I still have a headache this morning.
One encouraging note for me was that across the board, all the panelists reinforced a single idea: online media and the use of video are only as good as the content you create and the value that users attach to it. In other words, powerful brand stories, narratives and entertaining content drive the day. Another key point is that it's not easy to monetize the "next big thing" in video. Or as someone put it, "how do you monetize Susan Boyle or Paul Potts?" If you haven't seen these two from Britain's Got Talent fame, go check them out on YouTube. Their videos were viral blockbusters. Great stories of personal triumph, too.
Wednesday, April 22, 2009
Sure, it's scary out there. Just ask my son standing on the beach at the Jersey Shore on this particularly gray day. It's alot like many of us feel right now about our business.
You can sit on the shore and wring your hands some more, or you can pick up your board, double-knot the string on your bathing suit, and get out there.
On the bright side, there are fewer surfers out on the water, so choosing a wave isn't as difficult as it usually is. It's less crowded right now, make it work for you.
So, what wave can your brand ride?
Sunday, April 19, 2009
Down economies are bad for a lot of reasons. But one byproduct that keeps rearing its head lately is indecision. Frankly, when times are bad, the headscratchers, fencesitters and handwringers come out in force. There's this wicked inertia happening. It's been really hard to get anyone to make a decision and as a result projects are at a standstill (and worse, projected revenue from these projects are in jeopardy). I can easily understand why(limited dollars and resources), but frankly, it's the last thing you want to have happen when you're trying to build momentum and dig your way out of a hole. I think small teams that develop an actionable strategy, fill-in the right resources around it and then think creatively to get things done are in a better position to win. We're involved in a couple projects right now where out of necessity, small groups of client and agency teams are "hunkered in the bunker" collaborating aggressively, blending strategy and creative, and making decisions around projects that I personally think stand a great chance of being successful. More importantly, any one of these projects could serve as the first step in putting together a "string of wins" that could instill confidence in any team, and keep the momentum moving forward.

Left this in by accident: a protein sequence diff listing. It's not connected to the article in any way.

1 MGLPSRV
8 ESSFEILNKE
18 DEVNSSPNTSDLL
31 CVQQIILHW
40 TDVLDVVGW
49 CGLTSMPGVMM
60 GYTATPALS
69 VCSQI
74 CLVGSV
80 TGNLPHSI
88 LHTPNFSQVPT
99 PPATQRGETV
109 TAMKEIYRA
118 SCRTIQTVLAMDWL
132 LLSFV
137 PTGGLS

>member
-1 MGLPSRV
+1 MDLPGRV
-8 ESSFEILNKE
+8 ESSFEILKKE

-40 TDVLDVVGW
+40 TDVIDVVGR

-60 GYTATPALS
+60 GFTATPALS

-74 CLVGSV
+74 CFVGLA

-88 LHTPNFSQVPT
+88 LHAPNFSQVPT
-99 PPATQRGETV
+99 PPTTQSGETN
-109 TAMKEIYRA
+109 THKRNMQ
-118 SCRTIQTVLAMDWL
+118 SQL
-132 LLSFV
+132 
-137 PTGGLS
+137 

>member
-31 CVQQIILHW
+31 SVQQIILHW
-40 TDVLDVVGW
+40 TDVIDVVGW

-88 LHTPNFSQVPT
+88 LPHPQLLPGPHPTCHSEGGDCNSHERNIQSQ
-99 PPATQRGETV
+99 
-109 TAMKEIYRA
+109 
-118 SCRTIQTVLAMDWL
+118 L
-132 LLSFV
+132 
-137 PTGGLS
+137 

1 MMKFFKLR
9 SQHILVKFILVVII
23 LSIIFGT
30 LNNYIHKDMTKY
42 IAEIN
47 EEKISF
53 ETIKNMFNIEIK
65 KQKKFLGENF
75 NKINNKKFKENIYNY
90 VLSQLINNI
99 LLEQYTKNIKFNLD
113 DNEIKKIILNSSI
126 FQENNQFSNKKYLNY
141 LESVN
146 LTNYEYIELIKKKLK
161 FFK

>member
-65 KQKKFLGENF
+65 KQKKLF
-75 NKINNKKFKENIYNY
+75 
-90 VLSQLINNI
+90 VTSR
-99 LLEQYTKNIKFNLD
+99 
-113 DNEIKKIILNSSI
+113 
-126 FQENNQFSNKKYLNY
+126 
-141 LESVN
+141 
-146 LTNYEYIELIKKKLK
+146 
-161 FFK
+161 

Do you have any ways of overcoming indecision within a group or a company that could help any of us?
Saturday, April 18, 2009
Like most people's lives, mine has gotten more hectic every day, and right now feels pretty top heavy with the demands of things to get done, places to be, work to complete, ideas to sell, pdf's to download, kids' games to watch, new contacts to make, checks to cut, and morning alarms to ignore.
Kopius Notes is my way of capturing the stuff that goes on in my day, in my life, and in my head. Along with the stuff that normally gets scribbled into my Moleskine notepad.